Twitter and Student Engagement

Yesterday I had one of those experiences that remind me why I love my job. I met a group of academics from King Saud University, one of the world’s top universities. I had been asked to speak about the use of Twitter as a way to promote student engagement. The response was really terrific. Lots of debate was stimulated and my session ended up going well beyond the 20 minute time allocation – and could have easily continued for considerably longer.

It was encouraging to see so much enthusiasm for learning and teaching and so much interest in the use of Twitter as a possible way to enhance student engagement.

The key point from my presentation was that Twitter is a tool that offers a lot of potential in promoting student engagement. This is particularly so beyond formal class time. It is not, in my view, an alternative to formal class time. Student attendance and participation during formal class time is still critical to the learning experience. I also think that academics have a duty of care to students which can only be assured through regular contact. However, Twitter, and other social media, offers a valuable way to engage with students beyond formal class time.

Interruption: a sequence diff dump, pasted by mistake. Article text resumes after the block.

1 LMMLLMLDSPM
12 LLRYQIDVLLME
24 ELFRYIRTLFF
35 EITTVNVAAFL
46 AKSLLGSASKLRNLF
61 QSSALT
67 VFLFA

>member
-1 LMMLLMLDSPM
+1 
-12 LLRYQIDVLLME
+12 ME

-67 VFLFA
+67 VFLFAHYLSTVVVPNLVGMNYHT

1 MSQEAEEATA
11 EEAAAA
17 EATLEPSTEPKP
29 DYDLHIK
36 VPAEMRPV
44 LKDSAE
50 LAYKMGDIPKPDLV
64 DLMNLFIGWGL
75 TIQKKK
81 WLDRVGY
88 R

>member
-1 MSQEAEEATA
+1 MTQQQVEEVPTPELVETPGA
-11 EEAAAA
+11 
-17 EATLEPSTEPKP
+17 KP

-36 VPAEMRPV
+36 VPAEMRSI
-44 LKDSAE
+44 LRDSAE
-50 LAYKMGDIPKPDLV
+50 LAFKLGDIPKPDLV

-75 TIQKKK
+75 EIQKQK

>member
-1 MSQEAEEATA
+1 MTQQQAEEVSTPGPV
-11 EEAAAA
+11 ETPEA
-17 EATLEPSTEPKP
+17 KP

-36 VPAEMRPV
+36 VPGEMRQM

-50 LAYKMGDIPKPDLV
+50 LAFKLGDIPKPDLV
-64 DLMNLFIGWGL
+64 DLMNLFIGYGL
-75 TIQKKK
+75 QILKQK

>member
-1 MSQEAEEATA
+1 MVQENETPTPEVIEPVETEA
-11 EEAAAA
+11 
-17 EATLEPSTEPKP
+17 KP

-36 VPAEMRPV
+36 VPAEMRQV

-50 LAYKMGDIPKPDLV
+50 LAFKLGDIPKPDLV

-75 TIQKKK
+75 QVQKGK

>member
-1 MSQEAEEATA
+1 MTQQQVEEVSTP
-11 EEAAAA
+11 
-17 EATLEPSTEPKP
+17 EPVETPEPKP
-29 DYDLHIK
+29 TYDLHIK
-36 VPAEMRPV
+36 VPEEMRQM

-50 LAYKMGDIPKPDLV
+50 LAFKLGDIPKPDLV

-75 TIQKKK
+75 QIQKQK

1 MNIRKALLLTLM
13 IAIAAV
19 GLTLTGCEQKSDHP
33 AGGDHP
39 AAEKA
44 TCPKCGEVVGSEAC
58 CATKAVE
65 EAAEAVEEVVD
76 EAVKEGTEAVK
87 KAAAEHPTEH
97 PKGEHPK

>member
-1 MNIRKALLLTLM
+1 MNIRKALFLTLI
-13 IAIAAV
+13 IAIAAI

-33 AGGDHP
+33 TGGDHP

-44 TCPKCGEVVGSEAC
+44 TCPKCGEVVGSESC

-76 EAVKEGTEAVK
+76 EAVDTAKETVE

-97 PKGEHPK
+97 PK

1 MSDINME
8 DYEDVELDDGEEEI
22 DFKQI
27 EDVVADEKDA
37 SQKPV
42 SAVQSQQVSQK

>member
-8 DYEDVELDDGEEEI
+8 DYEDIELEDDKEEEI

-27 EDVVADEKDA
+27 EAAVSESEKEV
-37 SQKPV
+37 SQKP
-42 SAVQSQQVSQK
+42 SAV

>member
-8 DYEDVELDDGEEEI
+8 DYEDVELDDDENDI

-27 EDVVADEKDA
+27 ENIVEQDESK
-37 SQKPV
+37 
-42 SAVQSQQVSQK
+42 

Anyway, here is a copy of my slides on the topic. Particular thanks to Anna Evely (@AnnaEvely); Stuart Hepburn (@stuart_hepburn); the LSE Impact Blog (@LSEImpactBlog); Anthony McNeill (@anthonymcneill); and Mark Reed (@lecmsr) for some useful sources which are listed at the end of the presentation.

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3 thoughts on “Twitter and Student Engagement

  1. […] Yesterday I had one of those experiences that remind me why I love my job. I met a group of academics from King Saud University, one of the world’s top universities. I had been asked to speak abo…  […]

  2. Iddo Oberski says:

    Many thanks Ian, great post!

  3. […] are open to all and so can stimulate a wider discussion and debate. In that sense I think the use of Twitter is actually better than email. It is also important for lecturers to have regular open office […]

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